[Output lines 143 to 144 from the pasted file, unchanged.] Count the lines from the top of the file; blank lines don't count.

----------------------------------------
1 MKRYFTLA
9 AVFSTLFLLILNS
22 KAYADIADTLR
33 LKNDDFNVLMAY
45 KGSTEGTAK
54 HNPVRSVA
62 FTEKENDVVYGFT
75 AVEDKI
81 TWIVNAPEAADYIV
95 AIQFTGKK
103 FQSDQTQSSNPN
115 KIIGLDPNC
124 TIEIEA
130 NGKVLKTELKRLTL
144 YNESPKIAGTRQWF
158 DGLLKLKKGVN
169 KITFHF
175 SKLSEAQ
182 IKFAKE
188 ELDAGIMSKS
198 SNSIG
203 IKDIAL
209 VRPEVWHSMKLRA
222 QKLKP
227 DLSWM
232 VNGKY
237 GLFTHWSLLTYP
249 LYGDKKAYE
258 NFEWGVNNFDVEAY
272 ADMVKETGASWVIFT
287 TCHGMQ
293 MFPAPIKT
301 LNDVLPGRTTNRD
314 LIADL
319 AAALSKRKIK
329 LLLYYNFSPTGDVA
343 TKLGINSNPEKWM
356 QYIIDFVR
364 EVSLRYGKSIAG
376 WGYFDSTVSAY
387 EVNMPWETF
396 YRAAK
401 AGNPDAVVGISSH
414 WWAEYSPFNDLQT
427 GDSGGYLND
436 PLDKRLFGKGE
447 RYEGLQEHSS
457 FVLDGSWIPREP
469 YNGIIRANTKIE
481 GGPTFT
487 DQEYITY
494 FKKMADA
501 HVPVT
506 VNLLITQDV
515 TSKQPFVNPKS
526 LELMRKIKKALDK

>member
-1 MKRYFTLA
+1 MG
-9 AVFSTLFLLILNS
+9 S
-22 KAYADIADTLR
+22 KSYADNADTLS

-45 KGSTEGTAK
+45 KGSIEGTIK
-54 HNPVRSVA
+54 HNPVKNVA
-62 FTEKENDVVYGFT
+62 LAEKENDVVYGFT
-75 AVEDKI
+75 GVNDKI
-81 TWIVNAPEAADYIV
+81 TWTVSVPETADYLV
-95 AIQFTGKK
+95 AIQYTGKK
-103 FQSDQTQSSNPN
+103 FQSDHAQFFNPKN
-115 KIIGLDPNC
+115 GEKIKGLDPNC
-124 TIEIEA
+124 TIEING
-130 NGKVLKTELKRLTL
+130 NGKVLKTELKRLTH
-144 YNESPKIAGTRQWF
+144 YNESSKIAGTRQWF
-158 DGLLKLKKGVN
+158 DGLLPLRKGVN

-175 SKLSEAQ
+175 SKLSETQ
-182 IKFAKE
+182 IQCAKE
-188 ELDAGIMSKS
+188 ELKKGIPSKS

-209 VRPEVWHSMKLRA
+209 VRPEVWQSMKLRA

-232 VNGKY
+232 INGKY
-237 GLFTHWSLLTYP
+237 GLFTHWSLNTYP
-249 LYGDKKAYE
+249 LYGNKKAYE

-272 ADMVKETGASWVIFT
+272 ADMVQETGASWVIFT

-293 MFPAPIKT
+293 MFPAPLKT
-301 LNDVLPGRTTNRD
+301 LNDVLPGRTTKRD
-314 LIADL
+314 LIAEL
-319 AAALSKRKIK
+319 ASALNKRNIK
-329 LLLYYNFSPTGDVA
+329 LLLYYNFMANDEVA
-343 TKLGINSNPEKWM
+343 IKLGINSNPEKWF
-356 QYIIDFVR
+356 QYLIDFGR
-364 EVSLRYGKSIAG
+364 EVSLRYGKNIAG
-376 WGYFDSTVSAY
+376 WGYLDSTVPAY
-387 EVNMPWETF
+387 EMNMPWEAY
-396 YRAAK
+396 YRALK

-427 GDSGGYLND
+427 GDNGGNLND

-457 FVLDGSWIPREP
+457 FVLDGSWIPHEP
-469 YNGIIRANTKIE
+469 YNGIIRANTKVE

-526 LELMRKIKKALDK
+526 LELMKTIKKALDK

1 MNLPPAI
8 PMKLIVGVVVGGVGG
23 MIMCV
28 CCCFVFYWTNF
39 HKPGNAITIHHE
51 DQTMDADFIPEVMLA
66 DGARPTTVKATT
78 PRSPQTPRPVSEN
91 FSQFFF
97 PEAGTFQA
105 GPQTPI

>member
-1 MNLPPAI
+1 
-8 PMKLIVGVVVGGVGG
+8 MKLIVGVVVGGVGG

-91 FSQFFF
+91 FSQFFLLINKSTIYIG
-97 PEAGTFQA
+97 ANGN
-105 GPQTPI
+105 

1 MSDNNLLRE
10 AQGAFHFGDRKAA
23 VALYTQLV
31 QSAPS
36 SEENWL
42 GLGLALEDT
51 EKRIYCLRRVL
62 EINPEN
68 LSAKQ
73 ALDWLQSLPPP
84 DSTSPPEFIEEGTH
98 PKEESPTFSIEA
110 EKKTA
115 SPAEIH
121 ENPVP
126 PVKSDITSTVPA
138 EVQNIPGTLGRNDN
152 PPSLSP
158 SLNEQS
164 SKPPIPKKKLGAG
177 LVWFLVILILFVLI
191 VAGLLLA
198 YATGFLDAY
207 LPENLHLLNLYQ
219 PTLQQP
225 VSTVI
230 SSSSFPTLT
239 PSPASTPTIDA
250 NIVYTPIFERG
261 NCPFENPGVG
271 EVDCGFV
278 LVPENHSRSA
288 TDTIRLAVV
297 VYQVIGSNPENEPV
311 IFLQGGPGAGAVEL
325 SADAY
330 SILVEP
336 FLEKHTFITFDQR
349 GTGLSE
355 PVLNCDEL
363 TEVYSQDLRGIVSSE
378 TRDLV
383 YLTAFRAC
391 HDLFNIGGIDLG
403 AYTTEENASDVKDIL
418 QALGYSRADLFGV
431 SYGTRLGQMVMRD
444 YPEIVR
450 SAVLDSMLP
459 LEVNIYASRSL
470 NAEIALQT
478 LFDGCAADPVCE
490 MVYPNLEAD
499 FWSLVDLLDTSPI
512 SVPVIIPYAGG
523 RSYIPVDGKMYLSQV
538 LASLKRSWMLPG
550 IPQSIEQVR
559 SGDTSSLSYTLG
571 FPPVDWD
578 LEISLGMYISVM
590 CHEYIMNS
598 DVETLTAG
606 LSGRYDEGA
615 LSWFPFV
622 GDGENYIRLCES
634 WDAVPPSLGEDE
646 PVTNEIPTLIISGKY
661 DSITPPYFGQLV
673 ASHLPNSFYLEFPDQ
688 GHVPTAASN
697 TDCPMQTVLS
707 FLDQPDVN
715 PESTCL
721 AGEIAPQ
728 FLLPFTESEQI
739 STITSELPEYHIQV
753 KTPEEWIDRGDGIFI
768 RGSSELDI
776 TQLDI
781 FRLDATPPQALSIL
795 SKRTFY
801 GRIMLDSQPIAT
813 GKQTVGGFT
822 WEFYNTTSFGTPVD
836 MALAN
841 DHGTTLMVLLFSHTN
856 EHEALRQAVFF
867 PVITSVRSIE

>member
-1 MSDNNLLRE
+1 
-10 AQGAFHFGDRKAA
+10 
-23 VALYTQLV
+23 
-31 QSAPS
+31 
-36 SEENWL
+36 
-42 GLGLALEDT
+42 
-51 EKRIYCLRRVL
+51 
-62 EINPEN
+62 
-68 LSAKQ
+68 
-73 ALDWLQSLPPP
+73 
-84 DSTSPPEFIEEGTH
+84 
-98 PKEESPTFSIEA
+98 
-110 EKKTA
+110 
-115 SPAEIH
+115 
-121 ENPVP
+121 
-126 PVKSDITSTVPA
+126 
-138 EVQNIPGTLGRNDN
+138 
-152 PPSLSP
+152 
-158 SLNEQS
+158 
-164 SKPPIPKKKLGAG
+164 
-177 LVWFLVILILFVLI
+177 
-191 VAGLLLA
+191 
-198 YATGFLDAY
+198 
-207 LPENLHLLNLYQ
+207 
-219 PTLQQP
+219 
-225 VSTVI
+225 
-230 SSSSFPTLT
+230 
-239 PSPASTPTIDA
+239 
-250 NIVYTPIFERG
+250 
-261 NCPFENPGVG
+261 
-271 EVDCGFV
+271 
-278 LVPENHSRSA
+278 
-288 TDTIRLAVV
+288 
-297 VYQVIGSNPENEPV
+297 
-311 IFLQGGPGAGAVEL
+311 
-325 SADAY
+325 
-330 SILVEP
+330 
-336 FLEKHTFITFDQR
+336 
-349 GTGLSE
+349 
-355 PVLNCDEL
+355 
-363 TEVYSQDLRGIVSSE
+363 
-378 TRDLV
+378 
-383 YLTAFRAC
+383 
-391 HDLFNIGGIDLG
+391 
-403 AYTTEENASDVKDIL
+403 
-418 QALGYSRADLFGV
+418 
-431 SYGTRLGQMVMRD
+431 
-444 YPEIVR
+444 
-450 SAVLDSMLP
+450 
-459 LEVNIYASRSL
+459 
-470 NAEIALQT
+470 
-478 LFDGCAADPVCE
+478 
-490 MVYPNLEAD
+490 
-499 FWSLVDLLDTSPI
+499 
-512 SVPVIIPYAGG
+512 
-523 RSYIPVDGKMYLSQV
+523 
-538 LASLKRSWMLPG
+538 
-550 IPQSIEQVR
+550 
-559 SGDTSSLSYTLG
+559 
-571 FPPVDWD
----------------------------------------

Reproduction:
97 PEAGTFQA
105 GPQTPI